|Chief Yellow Horse – 1922|
- 1921 – Pirate pitcher Moses “Chief” Yellow Horse made his major league debut against the Reds. Yellow Horse, a Pawnee, was believed by many baseball historians to be the first full-blooded American Indian to play in the big leagues. He worked the last two innings and “did not permit a single safe swat” per the Pittsburgh Press to save a win for Earl Hamilton as the Bucs beat the Reds 3-1 at Redland Field. The Pirates won it in the eighth, filling the bases on a knock, error and swinging bunt single, and all three runners plated when Max Carey’s two-out fly dropped just in front of Cincy’s OF Pat Duncan.
- 1926 - RHP William “Wild Bill” Pierro was born in Brooklyn (the date is debatable; Bill was deserted as an infant and raised by foster parents, the Pierros). A lanky kid, Pierro was a hot shot Bucco prospect and made it to the show in July of 1950. He featured a blazing fastball with a sidearm curve and fanned 275 batters in Class B Waco in 1949 after punching out 300 hitters in Bartlesville the previous season while compiling a 51-31/2.60 line in four minor-league seasons. He got into 12 games and made three starts for the Pirates, slashing 0-2/10.55. He lived up to his nickname, walking 28 batters in 29 IP, including six in one memorable frame. He butted heads with Branch Rickey over a variety of issues, not exactly helping his own cause, and was slated to work at the minor league complex on his control after 1951 camp broke. He was still with the big team on his 25th birthday when he was rushed to Pittsburgh’s Presbyterian Hospital with encephalitis and was in a coma for several weeks. Bill eventually recovered, but his days as an athlete were finished. He went back home to Brooklyn where he became a taxi driver and Public Works employee.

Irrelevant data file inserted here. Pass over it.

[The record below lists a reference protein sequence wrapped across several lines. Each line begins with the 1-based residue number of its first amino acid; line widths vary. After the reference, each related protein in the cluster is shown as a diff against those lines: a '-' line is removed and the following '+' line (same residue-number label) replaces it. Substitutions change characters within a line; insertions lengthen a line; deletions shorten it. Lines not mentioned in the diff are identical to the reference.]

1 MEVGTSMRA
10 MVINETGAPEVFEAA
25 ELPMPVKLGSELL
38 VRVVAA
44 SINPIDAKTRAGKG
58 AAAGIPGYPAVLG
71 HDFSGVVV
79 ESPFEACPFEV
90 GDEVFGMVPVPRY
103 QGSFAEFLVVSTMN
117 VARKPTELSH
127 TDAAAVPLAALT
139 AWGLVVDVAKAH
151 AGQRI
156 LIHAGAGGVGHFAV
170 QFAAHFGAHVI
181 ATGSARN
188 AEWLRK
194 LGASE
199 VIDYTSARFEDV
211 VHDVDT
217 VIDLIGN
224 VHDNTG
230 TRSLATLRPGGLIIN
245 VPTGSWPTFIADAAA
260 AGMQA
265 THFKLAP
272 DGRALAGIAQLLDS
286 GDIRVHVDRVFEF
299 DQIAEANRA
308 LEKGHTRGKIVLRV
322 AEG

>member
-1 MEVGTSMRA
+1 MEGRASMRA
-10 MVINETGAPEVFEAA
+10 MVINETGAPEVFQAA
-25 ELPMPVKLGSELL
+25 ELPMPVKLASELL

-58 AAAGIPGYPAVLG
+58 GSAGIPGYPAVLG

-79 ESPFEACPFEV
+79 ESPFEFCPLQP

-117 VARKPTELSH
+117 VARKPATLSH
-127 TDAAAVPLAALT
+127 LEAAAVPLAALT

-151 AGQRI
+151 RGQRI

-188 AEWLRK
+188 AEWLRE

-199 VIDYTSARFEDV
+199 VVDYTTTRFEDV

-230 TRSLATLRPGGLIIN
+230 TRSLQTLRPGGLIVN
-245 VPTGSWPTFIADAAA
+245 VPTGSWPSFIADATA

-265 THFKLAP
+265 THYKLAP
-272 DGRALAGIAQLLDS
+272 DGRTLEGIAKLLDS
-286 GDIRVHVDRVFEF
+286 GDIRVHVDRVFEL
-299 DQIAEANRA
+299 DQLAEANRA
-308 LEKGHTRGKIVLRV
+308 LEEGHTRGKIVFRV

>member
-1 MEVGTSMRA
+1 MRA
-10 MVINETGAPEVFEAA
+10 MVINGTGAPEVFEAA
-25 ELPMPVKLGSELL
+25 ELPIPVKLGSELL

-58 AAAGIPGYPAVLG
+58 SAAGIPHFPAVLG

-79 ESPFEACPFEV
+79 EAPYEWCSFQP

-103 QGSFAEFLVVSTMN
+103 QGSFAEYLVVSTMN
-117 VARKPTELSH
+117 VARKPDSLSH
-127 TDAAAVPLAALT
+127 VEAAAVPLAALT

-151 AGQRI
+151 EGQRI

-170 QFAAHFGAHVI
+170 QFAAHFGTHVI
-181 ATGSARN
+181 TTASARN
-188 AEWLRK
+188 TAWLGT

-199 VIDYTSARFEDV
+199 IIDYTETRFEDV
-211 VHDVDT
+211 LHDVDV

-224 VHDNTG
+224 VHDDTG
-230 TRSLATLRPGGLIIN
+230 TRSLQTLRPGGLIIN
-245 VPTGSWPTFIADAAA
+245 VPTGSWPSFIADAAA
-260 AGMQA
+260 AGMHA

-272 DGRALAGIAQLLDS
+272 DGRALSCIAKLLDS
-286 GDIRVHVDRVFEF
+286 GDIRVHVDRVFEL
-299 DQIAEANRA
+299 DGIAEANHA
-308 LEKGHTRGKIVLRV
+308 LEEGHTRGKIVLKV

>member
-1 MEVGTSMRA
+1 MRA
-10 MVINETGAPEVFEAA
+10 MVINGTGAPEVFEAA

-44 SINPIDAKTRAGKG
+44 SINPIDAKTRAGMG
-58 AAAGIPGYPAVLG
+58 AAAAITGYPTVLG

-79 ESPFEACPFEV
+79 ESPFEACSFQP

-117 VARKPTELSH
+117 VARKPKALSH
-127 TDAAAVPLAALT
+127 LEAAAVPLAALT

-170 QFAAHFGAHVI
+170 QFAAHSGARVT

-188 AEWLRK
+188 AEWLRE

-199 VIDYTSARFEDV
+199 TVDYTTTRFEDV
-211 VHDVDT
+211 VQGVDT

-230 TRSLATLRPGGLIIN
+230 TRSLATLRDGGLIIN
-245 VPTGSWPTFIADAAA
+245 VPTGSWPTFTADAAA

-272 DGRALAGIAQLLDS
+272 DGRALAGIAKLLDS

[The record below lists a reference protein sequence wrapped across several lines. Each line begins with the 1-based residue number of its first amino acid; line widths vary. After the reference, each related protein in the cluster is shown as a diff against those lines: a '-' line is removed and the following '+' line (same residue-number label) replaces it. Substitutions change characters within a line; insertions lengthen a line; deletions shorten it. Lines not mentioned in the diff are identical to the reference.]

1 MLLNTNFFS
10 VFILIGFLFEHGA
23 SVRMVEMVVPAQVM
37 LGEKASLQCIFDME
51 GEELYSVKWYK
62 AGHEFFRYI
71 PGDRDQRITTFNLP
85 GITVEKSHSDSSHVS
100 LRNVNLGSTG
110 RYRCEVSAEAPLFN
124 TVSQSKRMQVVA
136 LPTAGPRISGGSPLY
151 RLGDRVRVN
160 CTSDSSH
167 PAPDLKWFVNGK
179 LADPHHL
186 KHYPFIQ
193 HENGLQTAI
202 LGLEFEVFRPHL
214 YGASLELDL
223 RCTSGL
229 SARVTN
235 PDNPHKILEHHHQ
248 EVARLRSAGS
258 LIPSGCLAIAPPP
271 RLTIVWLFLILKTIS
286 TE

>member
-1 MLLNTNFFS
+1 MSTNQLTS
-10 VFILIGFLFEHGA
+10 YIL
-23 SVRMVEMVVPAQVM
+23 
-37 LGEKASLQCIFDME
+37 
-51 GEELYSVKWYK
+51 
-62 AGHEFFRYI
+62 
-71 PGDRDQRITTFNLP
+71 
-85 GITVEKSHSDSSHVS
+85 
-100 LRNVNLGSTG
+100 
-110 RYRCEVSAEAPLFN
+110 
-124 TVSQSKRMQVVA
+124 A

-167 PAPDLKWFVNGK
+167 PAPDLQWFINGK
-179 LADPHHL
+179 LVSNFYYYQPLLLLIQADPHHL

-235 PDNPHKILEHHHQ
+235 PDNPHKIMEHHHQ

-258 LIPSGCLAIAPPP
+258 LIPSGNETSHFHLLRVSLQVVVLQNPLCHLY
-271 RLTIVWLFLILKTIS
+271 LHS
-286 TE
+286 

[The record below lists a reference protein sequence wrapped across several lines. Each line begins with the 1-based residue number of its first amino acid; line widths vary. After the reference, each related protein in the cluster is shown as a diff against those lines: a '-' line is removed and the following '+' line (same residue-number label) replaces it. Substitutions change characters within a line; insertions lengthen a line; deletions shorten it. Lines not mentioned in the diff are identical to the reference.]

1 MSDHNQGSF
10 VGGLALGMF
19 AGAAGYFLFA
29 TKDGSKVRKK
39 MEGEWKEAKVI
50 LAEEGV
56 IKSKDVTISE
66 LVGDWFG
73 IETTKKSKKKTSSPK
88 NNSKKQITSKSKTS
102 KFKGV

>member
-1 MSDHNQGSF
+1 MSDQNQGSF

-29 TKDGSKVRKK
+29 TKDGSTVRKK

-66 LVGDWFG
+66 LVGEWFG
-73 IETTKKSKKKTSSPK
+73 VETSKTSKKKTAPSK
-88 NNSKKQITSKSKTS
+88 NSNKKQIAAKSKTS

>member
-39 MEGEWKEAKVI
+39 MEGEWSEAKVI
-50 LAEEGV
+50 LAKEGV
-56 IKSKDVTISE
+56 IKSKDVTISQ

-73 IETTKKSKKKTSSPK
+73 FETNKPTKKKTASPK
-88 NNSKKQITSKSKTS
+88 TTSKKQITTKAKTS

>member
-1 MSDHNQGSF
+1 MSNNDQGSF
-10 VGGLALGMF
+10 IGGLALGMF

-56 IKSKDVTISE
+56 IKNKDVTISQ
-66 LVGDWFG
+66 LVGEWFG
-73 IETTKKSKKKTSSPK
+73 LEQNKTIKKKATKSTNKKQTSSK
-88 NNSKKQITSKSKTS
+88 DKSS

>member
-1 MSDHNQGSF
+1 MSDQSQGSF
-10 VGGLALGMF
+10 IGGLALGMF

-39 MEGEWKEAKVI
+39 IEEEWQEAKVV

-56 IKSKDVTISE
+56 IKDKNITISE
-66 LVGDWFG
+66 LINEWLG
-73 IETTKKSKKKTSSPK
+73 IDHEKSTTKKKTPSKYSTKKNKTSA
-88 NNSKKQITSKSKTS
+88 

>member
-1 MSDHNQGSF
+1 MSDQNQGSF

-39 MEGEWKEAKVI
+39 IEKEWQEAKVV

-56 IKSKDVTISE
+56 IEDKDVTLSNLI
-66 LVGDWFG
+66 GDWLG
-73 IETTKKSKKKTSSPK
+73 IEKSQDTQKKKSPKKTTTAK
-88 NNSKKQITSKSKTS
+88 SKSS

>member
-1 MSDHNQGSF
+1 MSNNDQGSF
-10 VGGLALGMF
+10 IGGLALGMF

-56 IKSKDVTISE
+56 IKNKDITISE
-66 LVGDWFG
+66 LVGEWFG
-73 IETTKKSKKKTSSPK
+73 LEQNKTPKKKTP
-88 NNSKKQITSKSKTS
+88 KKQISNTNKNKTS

- 1930 – The Bucs took the season opener from Cincinnati 7-6 at Redland Field in front of 30,112 fans. North Side’s Steve Swetonic tossed 5-1/3 innings of one-run ball in relief of Ray Kremer for the win. Paul Waner went 4-for-4 while Dick Bartell and Rollie Hemsley homered.
- 1947 – In his Pirate debut, Hank Greenberg’s sixth-inning double chased home Billy Cox to give the Bucs’ a 1-0 victory over the Cubs and Hank Borowy. Rip Sewell got the win by scattering five hits at Wrigley Field. The slugger was brought in from the Tigers after a contract impasse and Greenberg wasted no time cashing in for Pittsburgh.
|Hank Greenberg – 2002 Topps American Pie|
- 1958 – The Pirates beat the Braves 4-3 in a 14-inning contest, tying the longest opening day game ever played in the NL, a record they would tie again in 1969. Bill Virdon chased home Hank Foiles with the game winner at Milwaukee’s County Stadium. Ron Blackburn got the win and Curt Raydon picked up the save. Roberto Clemente, Dick Groat and Bob Skinner each had three hits; Bill Virdon and RC Stevens chipped in a pair, too, as the Bucs made it tough on themselves by stranding 13 runners.